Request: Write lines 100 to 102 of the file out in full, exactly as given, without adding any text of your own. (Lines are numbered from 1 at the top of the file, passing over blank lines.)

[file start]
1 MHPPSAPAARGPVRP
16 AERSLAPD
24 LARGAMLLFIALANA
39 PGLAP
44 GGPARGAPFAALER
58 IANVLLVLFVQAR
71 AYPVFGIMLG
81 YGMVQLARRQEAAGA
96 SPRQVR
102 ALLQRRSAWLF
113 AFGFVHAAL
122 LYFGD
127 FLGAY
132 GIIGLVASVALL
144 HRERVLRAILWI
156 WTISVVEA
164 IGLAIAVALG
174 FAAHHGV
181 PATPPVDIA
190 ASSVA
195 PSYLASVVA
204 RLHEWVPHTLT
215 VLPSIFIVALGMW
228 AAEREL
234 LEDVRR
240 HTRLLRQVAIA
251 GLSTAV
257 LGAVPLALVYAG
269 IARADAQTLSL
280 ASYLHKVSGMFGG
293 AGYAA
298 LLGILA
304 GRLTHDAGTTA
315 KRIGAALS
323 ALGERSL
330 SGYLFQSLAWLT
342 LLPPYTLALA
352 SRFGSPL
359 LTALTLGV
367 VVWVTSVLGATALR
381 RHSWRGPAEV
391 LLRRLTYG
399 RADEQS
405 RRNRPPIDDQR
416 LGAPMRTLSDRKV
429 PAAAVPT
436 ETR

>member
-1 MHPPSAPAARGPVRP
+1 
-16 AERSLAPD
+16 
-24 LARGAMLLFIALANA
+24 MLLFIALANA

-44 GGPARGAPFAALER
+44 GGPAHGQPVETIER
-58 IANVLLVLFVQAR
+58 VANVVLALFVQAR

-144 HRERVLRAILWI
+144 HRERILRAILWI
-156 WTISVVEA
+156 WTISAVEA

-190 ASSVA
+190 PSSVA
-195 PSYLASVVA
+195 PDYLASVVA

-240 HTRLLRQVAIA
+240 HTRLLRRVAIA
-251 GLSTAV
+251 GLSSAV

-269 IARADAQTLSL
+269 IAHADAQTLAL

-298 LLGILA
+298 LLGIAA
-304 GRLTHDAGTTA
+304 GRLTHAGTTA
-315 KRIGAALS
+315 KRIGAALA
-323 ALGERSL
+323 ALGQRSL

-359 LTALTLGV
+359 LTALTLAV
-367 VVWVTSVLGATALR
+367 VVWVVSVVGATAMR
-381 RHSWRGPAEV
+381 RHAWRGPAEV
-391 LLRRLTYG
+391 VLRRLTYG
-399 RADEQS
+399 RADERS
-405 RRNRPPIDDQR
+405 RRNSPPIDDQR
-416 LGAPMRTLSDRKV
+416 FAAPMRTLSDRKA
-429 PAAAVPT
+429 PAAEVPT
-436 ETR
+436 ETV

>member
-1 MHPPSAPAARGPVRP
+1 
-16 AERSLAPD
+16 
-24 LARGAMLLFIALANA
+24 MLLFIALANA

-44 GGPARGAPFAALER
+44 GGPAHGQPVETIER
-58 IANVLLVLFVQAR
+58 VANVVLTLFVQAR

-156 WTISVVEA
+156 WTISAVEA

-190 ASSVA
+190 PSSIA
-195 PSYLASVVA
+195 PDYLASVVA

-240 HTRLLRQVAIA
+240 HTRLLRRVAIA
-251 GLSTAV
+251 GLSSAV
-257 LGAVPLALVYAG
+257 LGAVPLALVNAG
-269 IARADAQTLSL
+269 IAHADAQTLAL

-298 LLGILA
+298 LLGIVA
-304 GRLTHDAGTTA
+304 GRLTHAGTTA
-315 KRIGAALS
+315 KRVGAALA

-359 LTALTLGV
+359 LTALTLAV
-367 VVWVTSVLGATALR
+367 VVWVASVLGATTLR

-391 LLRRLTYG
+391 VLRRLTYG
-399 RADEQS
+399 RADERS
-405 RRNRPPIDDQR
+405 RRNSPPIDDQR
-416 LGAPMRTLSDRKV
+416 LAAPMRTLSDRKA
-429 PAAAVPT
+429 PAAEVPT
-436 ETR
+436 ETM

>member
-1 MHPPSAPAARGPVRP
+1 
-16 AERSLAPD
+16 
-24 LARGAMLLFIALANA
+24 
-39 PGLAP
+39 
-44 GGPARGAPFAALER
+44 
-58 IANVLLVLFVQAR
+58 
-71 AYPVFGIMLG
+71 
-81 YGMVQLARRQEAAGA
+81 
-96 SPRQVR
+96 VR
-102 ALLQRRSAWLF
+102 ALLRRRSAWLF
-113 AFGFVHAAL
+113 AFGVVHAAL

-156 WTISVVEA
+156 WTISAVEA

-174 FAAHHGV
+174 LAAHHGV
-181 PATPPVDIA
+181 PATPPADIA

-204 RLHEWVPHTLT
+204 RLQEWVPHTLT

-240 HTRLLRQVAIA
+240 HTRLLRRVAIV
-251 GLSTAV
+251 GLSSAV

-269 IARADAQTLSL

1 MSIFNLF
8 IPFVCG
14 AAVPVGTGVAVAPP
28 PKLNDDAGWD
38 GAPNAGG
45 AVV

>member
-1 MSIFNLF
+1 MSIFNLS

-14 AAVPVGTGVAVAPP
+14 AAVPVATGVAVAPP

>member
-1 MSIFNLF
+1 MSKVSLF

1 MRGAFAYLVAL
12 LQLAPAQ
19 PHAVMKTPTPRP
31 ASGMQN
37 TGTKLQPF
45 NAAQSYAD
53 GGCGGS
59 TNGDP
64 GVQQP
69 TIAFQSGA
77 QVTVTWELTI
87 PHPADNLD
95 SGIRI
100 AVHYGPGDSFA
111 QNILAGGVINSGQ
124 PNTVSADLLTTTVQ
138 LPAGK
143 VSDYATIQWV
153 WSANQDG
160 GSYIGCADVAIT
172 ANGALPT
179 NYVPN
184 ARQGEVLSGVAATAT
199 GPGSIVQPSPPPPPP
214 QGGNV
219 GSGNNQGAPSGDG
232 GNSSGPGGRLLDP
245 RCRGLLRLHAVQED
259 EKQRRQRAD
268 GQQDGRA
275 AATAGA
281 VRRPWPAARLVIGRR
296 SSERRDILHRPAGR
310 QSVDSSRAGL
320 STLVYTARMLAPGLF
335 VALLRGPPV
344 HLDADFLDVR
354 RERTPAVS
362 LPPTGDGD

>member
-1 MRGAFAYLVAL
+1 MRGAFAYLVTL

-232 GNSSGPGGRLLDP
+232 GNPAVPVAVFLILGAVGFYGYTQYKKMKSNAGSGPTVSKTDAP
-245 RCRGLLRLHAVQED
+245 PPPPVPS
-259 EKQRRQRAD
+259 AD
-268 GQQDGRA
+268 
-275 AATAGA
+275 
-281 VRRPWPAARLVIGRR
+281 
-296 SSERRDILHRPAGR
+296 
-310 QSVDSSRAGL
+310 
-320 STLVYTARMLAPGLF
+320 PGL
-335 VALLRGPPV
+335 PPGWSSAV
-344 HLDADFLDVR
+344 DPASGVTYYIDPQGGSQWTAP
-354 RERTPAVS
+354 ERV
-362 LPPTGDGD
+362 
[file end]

-1 MHPPSAPAARGPVRP
+1 
-16 AERSLAPD